Café Americain

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Café Americain
600full-cafe-americain-photo.jpg
Main cast
Created by Peter Noah
Starring Valerie Bertinelli
Lila Kaye
Sofia Milos
Maurice Godin
Jodi Long
Graham Beckel
Composer(s) Roger Bellon
Country of origin United States
Original language(s) English
No. of seasons 1
No. of episodes 18
Production
Executive producer(s) Jack Grossbart
Producer(s) Pamela Grant
Peter Noah
Running time 30 minutes
Production company(s) Peter Noah Productions
Warner Bros. Television
Release
Original network NBC
Original release September 18, 1993 – May 28, 1994

Café Americain is an American sitcom starring Valerie Bertinelli which aired on NBC from September 18, 1993 to February 8, 1994 with two leftover episodes shown on May 28, 1994.[1] It was filmed at Warner Bros. Studios in Burbank, California.

Overview[edit]

Bertinelli played a young American woman, Holly Aldrige, who finds a job working as a waitress in a small café in France. The cast consisted of an assortment of eccentric characters from around the world who regularly visited the café, interacting in many hilarious circumstances. Madame Ybarra, a former dictator's wife, was a thinly veiled spoof of Imelda Marcos. Fabiana Borelli, the tempestuous Italian model, and her perpetually jealous Italian lover Carlo, regularly sparred and reconciled, with Carlo declaring of any real or imagined rival, "I kill him! I kill him bad! I kill him two times!" Marcel's on and off relationship with Holly set the stage for comedic interference by several guest star suitors.

Cast[edit]

Episodes[edit]

No. Title Original air date Written by Directed by Guest starring:
1 Pilot September 18, 1993 Peter Noah James Burrows Peter Spears, Lilyan Chauvin, Barry Dennen, Lena Pousette
2 Le Confidence Game September 25, 1993 Peter Noah Robert Berlinger Lilyan Chauvin, Wesley Leong, Phillip Simon, Kevin Mikado, Andre Lachaumette
3 Weekend at Holly's October 2, 1993 Sarit Catz, Gloria Ketterer James Burrows Lilyan Chauvin, Zig Roberts, Shaun Stevens
4 The Language of Really Good Friends October 9, 1993 Bruce Rasmussen Robert Berlinger Frank Bruynbroek, Yasemin Baytok, Earl Carroll, Roy Doliner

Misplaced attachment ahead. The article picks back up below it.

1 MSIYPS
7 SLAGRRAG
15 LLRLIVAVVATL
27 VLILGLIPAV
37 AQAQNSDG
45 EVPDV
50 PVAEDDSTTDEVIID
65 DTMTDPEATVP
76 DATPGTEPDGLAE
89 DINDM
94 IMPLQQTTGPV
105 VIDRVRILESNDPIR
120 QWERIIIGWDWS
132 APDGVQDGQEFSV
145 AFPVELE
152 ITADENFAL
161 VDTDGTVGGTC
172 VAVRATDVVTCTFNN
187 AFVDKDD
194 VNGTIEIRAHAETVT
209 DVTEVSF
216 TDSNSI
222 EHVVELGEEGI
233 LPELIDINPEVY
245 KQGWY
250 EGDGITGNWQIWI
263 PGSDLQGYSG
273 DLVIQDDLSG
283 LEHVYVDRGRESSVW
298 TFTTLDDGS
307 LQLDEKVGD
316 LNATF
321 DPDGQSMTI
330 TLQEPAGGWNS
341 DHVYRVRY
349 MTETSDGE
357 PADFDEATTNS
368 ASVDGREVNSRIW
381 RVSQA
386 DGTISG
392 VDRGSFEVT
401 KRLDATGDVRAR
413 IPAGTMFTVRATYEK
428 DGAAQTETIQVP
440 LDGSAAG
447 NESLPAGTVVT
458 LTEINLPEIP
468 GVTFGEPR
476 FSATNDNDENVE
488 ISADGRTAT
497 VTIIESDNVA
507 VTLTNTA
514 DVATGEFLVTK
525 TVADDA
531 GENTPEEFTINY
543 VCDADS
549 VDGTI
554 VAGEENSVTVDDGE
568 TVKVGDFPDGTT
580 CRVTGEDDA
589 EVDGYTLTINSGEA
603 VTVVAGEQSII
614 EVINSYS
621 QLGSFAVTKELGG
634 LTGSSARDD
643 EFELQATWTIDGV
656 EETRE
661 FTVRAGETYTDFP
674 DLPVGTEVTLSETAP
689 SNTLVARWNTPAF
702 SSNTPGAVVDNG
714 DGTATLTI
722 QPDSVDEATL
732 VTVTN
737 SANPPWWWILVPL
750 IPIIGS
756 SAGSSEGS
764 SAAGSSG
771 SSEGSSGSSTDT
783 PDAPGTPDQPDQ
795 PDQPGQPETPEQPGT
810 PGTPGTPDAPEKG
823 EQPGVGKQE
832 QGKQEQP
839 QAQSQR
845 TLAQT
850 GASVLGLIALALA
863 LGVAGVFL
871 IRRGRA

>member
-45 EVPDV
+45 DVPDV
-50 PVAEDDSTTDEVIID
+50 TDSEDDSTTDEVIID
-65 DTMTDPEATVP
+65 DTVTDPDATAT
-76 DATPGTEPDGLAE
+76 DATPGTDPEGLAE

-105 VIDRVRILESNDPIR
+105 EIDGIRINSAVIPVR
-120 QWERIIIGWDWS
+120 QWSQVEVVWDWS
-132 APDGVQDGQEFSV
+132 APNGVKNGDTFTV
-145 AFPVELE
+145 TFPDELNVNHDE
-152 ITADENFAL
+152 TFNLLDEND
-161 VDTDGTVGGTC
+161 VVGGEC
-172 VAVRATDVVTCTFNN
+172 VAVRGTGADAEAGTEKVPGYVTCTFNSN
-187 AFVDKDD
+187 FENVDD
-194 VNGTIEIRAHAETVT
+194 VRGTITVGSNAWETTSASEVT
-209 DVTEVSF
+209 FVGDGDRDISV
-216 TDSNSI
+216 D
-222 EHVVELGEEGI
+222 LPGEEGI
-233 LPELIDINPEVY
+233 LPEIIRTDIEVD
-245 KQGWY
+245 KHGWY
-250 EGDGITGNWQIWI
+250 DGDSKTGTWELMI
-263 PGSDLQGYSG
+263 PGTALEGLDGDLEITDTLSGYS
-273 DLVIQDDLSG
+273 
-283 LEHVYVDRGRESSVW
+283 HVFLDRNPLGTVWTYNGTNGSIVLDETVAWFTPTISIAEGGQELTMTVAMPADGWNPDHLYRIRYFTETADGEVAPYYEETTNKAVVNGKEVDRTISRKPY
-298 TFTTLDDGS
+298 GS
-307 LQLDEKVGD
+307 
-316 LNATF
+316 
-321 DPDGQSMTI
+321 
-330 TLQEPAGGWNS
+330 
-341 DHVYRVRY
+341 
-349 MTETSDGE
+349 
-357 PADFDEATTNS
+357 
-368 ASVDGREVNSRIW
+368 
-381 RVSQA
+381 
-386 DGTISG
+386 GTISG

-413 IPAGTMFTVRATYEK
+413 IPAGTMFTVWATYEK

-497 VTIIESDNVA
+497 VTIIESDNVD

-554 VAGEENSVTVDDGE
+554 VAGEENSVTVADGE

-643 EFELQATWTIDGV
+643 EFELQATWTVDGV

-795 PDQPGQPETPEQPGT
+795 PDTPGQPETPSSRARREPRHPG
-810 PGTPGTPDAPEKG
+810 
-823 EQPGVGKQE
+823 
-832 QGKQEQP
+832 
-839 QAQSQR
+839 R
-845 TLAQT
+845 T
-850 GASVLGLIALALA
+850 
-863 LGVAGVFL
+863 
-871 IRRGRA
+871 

5 Happy Birthday to Moi October 16, 1993 Eric Cohen James Burrows Shane Fraser, Lilyan Chauvin, Carlos Gomez, Michael J. Kuhlman, Atilla Aszodi
6 Every Picture Tells a Story ... Don't It? October 23, 1993 Bill Barol Robert Berlinger Elaine Thomas, Joe Alfasa, Roy Doliner
7 Home Alone November 6, 1993 Bruce Rasmussen Robert Berlinger Teresa Parente, Eddie Van Halen
8 There's No Business Like Show Business November 13, 1993 Sarit Catz, Gloria Ketterer Robert Berlinger Blake Bailey
9 ... And Giblets for All November 20, 1993 Bill Barol Robert Berlinger Lorna Scott, Richard Gilbert-Hill, Alex Nevil
10 Toast of the Town November 27, 1993 Bruce Rasmussen Robert Berlinger Stephen Tobolowsky, Richard Gilbert-Hill
11 Mommy Dearest December 11, 1993 Sarit Catz, Gloria Ketterer Robert Berlinger Philippe Bergeron
12 Deck the Halls with Boughs of Holly December 18, 1993 Eric Cohen Robert Berlinger Annette Claudier, Heinrich James, Brent Wisner, Carol Ficatier, Ian Abercrombie
13 The Dating Game January 4, 1994 Sarit Catz, David Silverman, Gloria Ketterer, Marcy Gray Rubin Robert Berlinger Anthony Guidera
14 Le Date January 11, 1994 Peter Noah Robert Berlinger Luigi Amodeo
15 All about Kelly January 18, 1994 Sarit Catz, Gloria Ketterer Robert Berlinger Kerri Green, Yasemin Baytok, Alex Nevil
16 Love the One You're With February 8, 1994 Bruce Rasmussen Matthew Diamond Craig Branham, Shaun Toub, Brian Hamilton, Ken Lerner, Christine Estabrook, Luigi Amodeo
17 Oh, Brother May 28, 1994 Sarit Catz, Gloria Ketterer Pamela Fryman Luigi Amodeo
18 The Fashion Show May 28, 1994 Eric Cohen Robert Berlinger Kim Baronof, Katie Noel Wright, Jack Bannon, Cynthena Sanders

Trivia[edit]

Although Lila Kaye played the role of Margaret in the series pilot, the role was re-cast with Happy Days actress Marion Ross when the series was picked up. Within a month, Ross was gone and Kaye agreed to reprise the role [2] The role of Margaret Hunt was also offered to Rue McClanahan, but she turned it down.[3]

References[edit]

  1. ^ The Complete Directory to Prime Time Network and Cable TV Shows 1946-Present. Ballantine Books. 2003. p. 181. ISBN 0-345-45542-8. 
  2. ^ http://variety.com/1993/tv/news/ross-leaving-nbc-s-cafe-109948/
  3. ^ https://www.youtube.com/watch?v=uStealBmmiM

External links[edit]